Of all the animals of prey, man is the only sociable one.
Every one of us preys upon his neighbour, and yet we herd together.
The Beggar's Opera: John Gay

Sunday, 15 March 2015

Six of the best

It was the usual Ankh-Morpork mob in times of crisis; half of them were here to complain, a quarter of them were here to watch the other half, and the remainder were here to rob, importune or sell hot-dogs to the rest. (Terry Pratchett, 'Guards! Guards!')
It's been quite a week for asteroids. According to a fellow enthusiast:
...on March 10, 2015, a 12–28 meter asteroid dubbed 2015 ET cosmically “just missed us”, zipping past Earth at 0.3 lunar distances – 115,200 kilometers, or 71, 580 miles.
Then the pocket-sized 2015 EO6 - possibly the subject of this video - whizzed by a similar distance away, followed by 2015EQ and 2015 EK (both between 15 and 33m in diameter) and the slightly smaller 2015 EF and, today, 2015 EO all passing a mere million or so kilometres above our heads.

The startling number of close fly-bys detected recently, even if they aren't of a size to send us the way of the dinosaurs, makes it much easier to appreciate that an asteroid strike isn't a matter of 'if', but of 'when'.

Eschatology aside, I rather suspect most of us aren't exactly prepared for this. True, official bodies have been undertaking mock exercises, which has to be a good thing, but, on an individual level, I don't see much hope for a sensible and reasoned reaction.

Part of the problem is the constant cries of 'Wolf!' from the media. We've become accustomed to a sort of semi-permanent wibble about everything from global warming to imminent food shortages in the Home Counties while life goes on seemingly unaffected; like children dropping crisp packets on their way home from yet another anti-littering PSHE lesson, the population has ceased to take any notice of what is being said.

Occasionally, however, a particularly alarmist message gets through and we are treated to the edifying sight of supermarkets besieged by shoving hordes squabbling over the last baked goods, fearful lest a threatened snowstorm should delay deliveries and plunge them into an appalling carbohydrate shortage. So used are we to instant gratification that even the mildest of deprivation seems to bring out the worst in some people.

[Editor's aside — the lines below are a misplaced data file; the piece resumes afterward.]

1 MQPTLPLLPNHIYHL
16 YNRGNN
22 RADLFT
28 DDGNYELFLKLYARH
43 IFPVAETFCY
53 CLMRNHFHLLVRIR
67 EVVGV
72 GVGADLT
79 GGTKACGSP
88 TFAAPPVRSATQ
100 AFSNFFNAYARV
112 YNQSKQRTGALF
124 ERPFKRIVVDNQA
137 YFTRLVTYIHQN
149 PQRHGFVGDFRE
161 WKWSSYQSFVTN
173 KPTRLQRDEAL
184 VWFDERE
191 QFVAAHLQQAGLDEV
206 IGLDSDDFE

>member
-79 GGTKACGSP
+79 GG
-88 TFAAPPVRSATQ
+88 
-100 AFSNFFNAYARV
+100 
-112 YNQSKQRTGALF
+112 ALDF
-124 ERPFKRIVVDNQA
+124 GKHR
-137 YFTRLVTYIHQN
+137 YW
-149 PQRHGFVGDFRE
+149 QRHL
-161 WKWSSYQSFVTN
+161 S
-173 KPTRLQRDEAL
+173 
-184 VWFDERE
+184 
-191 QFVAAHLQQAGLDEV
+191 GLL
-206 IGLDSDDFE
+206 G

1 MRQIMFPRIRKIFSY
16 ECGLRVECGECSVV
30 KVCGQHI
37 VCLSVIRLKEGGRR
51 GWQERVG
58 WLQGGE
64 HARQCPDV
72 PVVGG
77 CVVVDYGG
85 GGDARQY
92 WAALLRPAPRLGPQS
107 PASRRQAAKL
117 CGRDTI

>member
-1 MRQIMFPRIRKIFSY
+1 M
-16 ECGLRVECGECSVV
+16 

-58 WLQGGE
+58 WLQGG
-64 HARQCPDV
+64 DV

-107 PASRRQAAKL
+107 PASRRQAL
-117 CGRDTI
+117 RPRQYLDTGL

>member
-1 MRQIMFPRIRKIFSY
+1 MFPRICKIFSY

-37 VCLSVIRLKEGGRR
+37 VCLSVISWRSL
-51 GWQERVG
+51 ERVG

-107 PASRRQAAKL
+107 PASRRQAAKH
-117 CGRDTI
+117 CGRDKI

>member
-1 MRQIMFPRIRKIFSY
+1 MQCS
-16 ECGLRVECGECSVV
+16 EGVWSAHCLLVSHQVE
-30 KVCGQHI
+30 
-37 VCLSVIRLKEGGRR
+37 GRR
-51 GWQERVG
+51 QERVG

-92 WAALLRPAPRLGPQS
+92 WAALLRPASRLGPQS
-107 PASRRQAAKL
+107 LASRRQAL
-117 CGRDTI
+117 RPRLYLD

Should a diminutive asteroid land on some part of our green and pleasant land tomorrow, I hope the affected population will find some measure of altruism and organised response. Failing that, I fervently hope those most likely to act selfishly or exploit the situation are squarely underneath when it hits (along with a few particularly deserving cases; I have a carefully-maintained mental list).

Meanwhile, every fly-by is an excuse for a drink and this week, in spirit at least, we will be broaching a bottle of Jimkin Bearhugger's finest to drink to all six, before raising a seventh glass in salute to the much-lamented Terry Pratchett.

3 comments:

  1. The startling number of close fly-bys detected recently, even if they aren't of a size to send us the way of the dinosaurs, makes it much easier to appreciate that an asteroid strike isn't a matter of 'if', but of 'when'.

    Eschatology aside ...


    Love it.

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  2. Can I add a few names to your list of those to be 'neath the 'roid ?

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  3. Thank you JH - and for quoting at your place.

    Amfortas, feel free, but I have a feeling it's going to get pretty crowded under there!

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